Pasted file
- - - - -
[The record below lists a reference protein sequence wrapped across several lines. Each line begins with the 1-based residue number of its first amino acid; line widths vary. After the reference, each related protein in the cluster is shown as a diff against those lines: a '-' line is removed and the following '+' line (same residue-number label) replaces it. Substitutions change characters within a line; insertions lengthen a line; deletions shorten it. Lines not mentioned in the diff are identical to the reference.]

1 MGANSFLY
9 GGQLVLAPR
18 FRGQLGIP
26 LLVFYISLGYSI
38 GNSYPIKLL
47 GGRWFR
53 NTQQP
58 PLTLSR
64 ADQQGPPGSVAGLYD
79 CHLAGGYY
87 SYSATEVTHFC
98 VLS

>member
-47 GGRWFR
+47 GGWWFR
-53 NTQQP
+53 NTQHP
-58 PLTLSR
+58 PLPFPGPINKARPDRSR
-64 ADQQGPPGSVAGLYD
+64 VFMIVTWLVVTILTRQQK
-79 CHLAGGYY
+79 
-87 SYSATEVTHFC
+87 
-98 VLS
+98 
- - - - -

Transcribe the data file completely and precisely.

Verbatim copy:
[The record below lists a reference protein sequence wrapped across several lines. Each line begins with the 1-based residue number of its first amino acid; line widths vary. After the reference, each related protein in the cluster is shown as a diff against those lines: a '-' line is removed and the following '+' line (same residue-number label) replaces it. Substitutions change characters within a line; insertions lengthen a line; deletions shorten it. Lines not mentioned in the diff are identical to the reference.]

1 MGANSFLY
9 GGQLVLAPR
18 FRGQLGIP
26 LLVFYISLGYSI
38 GNSYPIKLL
47 GGRWFR
53 NTQQP
58 PLTLSR
64 ADQQGPPGSVAGLYD
79 CHLAGGYY
87 SYSATEVTHFC
98 VLS

>member
-47 GGRWFR
+47 GGWWFR
-53 NTQQP
+53 NTQHP
-58 PLTLSR
+58 PLPFPGPINKARPDRSR
-64 ADQQGPPGSVAGLYD
+64 VFMIVTWLVVTILTRQQK
-79 CHLAGGYY
+79 
-87 SYSATEVTHFC
+87 
-98 VLS
+98 